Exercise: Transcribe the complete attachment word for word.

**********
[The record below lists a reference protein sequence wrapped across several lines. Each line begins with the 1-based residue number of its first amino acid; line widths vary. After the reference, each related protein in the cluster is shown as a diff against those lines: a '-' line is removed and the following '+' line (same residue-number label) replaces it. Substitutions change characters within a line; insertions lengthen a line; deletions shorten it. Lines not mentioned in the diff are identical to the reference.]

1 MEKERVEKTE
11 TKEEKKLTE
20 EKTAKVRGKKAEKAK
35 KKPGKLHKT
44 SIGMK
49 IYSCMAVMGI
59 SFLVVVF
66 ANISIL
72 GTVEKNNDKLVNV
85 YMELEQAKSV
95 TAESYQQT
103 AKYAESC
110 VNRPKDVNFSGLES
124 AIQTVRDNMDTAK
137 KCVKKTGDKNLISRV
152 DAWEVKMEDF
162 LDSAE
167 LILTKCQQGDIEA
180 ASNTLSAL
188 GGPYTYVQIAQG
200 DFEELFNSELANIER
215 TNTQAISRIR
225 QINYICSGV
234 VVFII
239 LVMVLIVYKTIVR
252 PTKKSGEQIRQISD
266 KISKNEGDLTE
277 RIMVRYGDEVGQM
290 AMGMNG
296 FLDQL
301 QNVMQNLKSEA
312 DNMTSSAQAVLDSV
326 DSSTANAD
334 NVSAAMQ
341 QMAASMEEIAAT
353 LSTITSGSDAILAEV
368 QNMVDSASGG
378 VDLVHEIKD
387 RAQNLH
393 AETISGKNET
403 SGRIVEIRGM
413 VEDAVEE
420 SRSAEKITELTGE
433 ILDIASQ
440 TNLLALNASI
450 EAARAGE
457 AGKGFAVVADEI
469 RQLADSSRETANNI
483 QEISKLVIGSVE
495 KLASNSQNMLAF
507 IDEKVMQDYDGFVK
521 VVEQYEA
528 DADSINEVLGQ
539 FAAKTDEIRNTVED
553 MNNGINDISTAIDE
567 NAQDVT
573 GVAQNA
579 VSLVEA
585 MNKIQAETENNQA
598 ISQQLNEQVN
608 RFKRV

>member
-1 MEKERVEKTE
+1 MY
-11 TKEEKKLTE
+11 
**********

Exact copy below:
[The record below lists a reference protein sequence wrapped across several lines. Each line begins with the 1-based residue number of its first amino acid; line widths vary. After the reference, each related protein in the cluster is shown as a diff against those lines: a '-' line is removed and the following '+' line (same residue-number label) replaces it. Substitutions change characters within a line; insertions lengthen a line; deletions shorten it. Lines not mentioned in the diff are identical to the reference.]

1 MEKERVEKTE
11 TKEEKKLTE
20 EKTAKVRGKKAEKAK
35 KKPGKLHKT
44 SIGMK
49 IYSCMAVMGI
59 SFLVVVF
66 ANISIL
72 GTVEKNNDKLVNV
85 YMELEQAKSV
95 TAESYQQT
103 AKYAESC
110 VNRPKDVNFSGLES
124 AIQTVRDNMDTAK
137 KCVKKTGDKNLISRV
152 DAWEVKMEDF
162 LDSAE
167 LILTKCQQGDIEA
180 ASNTLSAL
188 GGPYTYVQIAQG
200 DFEELFNSELANIER
215 TNTQAISRIR
225 QINYICSGV
234 VVFII
239 LVMVLIVYKTIVR
252 PTKKSGEQIRQISD
266 KISKNEGDLTE
277 RIMVRYGDEVGQM
290 AMGMNG
296 FLDQL
301 QNVMQNLKSEA
312 DNMTSSAQAVLDSV
326 DSSTANAD
334 NVSAAMQ
341 QMAASMEEIAAT
353 LSTITSGSDAILAEV
368 QNMVDSASGG
378 VDLVHEIKD
387 RAQNLH
393 AETISGKNET
403 SGRIVEIRGM
413 VEDAVEE
420 SRSAEKITELTGE
433 ILDIASQ
440 TNLLALNASI
450 EAARAGE
457 AGKGFAVVADEI
469 RQLADSSRETANNI
483 QEISKLVIGSVE
495 KLASNSQNMLAF
507 IDEKVMQDYDGFVK
521 VVEQYEA
528 DADSINEVLGQ
539 FAAKTDEIRNTVED
553 MNNGINDISTAIDE
567 NAQDVT
573 GVAQNA
579 VSLVEA
585 MNKIQAETENNQA
598 ISQQLNEQVN
608 RFKRV

>member
-1 MEKERVEKTE
+1 MY
-11 TKEEKKLTE
+11 